A new era has begun in the trucking sector; an era when the service of truck driver will not be needed anymore, this is because self- driving trucks otherwise known as driverless or autonomous trucks have started delivering goods in America.
It was gathered that the driverless trucks, which was manufactured by a company called Embark has started traveling as far as 650 miles to deliver goods in California.
“If you live in Southern California and you’ve ordered one of those new refrigerators in the past few weeks, it may have hitched a ride to you on a robotruck”, the wired reported.
The Wired, A new York based medium claimed that Since early October,2018, autonomous trucks built and operated by the startup Embark have been hauling Frigidaire refrigerators 650 miles along the I-10 freeway, from a warehouse in El Paso, Texas, to a distribution center in Palm Springs, California.
It is however, gathered that a human driver rides in the cab to monitor the computer chauffeur for now, but the ultimate goal of the (auto) pilot program is to dump the fleshbag and let the trucks rumble solo down the highway.
“This is the first time someone has demonstrated this end-to-end,” Embark CEO Alex Rodrigues says. “It showcases the way that we see self diving playing into the logistics industry.”
They’ve got some good arguments. First off, making a robot that can drive itself on the highway, where trucks spend nearly all their time, is relatively easy. You don’t have to account for pedestrians, cyclists, traffic lights, or other variables. The big rig just has to stay in its lane and keep a safe distance from fellow travelers.
Trucks carry 70 percent of goods shipped around the US, but truckers are scarce. According to the American Trucking Associations, the industry is now short 50,000 drivers. As current drivers retire or quit, that number could hit 175,000 by 2024. Cut down the need for the human, and that shortage stops being a problem. And a self-driving truck isn’t subject to rules that ban humans from spending more than 11 hours at a time behind the wheel.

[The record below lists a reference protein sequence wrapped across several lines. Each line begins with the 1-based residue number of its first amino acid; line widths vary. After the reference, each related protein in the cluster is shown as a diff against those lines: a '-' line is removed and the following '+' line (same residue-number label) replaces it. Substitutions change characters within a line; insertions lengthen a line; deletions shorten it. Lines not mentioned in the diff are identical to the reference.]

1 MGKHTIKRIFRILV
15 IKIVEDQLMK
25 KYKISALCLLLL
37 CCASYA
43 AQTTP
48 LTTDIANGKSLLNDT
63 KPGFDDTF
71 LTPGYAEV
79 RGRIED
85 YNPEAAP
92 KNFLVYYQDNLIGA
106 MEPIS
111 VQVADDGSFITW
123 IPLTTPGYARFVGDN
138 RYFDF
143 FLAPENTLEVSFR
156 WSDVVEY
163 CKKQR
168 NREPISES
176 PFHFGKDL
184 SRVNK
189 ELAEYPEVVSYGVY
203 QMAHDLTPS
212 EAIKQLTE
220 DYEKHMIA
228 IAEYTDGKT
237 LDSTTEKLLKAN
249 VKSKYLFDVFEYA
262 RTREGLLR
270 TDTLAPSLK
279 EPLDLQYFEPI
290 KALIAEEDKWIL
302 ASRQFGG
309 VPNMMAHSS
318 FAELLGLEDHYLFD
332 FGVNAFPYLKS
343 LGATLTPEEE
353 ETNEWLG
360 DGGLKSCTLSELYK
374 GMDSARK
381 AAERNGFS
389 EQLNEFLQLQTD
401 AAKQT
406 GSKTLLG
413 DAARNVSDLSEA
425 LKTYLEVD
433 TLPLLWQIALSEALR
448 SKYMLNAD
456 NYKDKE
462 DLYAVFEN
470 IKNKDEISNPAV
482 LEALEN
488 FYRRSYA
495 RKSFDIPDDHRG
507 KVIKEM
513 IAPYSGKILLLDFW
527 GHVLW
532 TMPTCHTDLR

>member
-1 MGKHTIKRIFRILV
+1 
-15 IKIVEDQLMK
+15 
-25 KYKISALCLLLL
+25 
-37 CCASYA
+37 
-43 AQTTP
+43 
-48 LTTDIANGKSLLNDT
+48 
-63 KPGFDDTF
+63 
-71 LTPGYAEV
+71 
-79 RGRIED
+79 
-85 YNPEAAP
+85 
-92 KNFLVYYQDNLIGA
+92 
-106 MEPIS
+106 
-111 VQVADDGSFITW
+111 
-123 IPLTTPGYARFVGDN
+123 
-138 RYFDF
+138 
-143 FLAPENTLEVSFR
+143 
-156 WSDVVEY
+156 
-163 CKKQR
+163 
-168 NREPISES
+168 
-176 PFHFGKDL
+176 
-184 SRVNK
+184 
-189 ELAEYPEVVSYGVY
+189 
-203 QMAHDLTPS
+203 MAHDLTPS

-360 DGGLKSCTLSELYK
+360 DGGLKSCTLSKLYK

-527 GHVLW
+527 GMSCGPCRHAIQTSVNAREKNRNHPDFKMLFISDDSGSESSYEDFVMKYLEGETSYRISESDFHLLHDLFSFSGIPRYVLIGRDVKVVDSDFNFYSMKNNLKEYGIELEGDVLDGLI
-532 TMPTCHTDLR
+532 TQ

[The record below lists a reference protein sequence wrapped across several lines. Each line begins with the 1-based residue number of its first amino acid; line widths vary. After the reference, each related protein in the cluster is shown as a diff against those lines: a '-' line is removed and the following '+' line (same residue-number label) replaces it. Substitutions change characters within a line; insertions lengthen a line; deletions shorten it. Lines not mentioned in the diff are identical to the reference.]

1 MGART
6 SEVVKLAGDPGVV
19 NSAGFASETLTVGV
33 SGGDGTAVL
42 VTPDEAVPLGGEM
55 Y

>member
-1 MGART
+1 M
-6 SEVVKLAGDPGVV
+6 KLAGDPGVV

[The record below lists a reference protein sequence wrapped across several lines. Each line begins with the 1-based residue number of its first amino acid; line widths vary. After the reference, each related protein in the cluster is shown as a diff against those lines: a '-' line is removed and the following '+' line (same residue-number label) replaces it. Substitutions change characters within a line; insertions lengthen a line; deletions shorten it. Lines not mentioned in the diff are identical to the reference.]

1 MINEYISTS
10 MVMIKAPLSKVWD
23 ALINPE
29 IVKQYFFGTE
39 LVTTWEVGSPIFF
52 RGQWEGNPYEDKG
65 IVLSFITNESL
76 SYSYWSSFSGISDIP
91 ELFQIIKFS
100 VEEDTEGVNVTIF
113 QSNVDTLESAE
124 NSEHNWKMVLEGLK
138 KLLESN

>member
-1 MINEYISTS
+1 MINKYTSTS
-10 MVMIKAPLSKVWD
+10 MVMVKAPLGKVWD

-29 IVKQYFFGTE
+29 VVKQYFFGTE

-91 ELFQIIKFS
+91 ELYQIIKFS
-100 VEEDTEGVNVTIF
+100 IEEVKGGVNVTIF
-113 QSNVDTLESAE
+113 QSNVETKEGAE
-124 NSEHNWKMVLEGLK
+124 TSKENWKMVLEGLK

For now, the Embark milk runs are designed to test logistics as well as the safety of the technology. On each trip, a human driver working for Ryder (a major trucking company and Embark’s partner on this venture) heads over to the Frigidaire lot in El Paso, picks up a load of refrigerators, hauls them to the rest stop right off the highway, and unhitches the trailer. Then, a driver working for Embark hooks that trailer up to the robotruck, cruises onto the interstate, pops it into autonomous mode, and lets it do its thing. The truck mostly sticks to the right lane and always follows the speed limit. Once in Palm Springs, the human pulls off the highway, unhitches the trailer, and passes the load to another Ryder driver, who takes it the last few miles to Frigidaire’s SoCal distribution center.
Today, the human doing the highway stretch is there to keep an eye on things. In a few years, Embark hopes to ditch the carbon-based nanny. At that point, the humans doing the work at either end of the trip would be like the bar pilots who guide massive container ships into and out of port. And it should be a lot easier to find drivers if they don’t have to spend days or weeks at a time away from home, instead focusing on local deliveries.